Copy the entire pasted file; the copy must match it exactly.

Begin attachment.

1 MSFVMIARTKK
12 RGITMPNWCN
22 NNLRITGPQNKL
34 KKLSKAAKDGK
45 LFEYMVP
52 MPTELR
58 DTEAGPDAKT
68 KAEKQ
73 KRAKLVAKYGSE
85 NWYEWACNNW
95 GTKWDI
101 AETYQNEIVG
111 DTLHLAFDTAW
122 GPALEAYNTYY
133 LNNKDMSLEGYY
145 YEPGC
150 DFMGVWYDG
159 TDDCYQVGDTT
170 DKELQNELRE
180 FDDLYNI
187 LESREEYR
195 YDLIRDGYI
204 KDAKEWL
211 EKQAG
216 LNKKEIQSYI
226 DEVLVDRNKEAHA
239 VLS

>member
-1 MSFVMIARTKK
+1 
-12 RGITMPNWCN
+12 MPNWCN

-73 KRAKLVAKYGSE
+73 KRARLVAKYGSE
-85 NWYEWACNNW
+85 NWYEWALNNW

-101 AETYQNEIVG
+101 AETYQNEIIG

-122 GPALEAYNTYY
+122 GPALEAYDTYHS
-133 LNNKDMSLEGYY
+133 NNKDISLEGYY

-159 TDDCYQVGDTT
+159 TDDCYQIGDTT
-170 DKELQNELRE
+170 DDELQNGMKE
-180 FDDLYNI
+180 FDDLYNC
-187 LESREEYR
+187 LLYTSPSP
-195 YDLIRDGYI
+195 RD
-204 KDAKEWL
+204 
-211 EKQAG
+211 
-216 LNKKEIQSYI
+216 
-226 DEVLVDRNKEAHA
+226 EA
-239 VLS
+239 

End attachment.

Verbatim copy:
1 MSFVMIARTKK
12 RGITMPNWCN
22 NNLRITGPQNKL
34 KKLSKAAKDGK
45 LFEYMVP
52 MPTELR
58 DTEAGPDAKT
68 KAEKQ
73 KRAKLVAKYGSE
85 NWYEWACNNW
95 GTKWDI
101 AETYQNEIVG
111 DTLHLAFDTAW
122 GPALEAYNTYY
133 LNNKDMSLEGYY
145 YEPGC
150 DFMGVWYDG
159 TDDCYQVGDTT
170 DKELQNELRE
180 FDDLYNI
187 LESREEYR
195 YDLIRDGYI
204 KDAKEWL
211 EKQAG
216 LNKKEIQSYI
226 DEVLVDRNKEAHA
239 VLS

>member
-1 MSFVMIARTKK
+1 
-12 RGITMPNWCN
+12 MPNWCN

-73 KRAKLVAKYGSE
+73 KRARLVAKYGSE
-85 NWYEWACNNW
+85 NWYEWALNNW

-101 AETYQNEIVG
+101 AETYQNEIIG

-122 GPALEAYNTYY
+122 GPALEAYDTYHS
-133 LNNKDMSLEGYY
+133 NNKDISLEGYY

-159 TDDCYQVGDTT
+159 TDDCYQIGDTT
-170 DKELQNELRE
+170 DDELQNGMKE
-180 FDDLYNI
+180 FDDLYNC
-187 LESREEYR
+187 LLYTSPSP
-195 YDLIRDGYI
+195 RD
-204 KDAKEWL
+204 
-211 EKQAG
+211 
-216 LNKKEIQSYI
+216 
-226 DEVLVDRNKEAHA
+226 EA
-239 VLS
+239 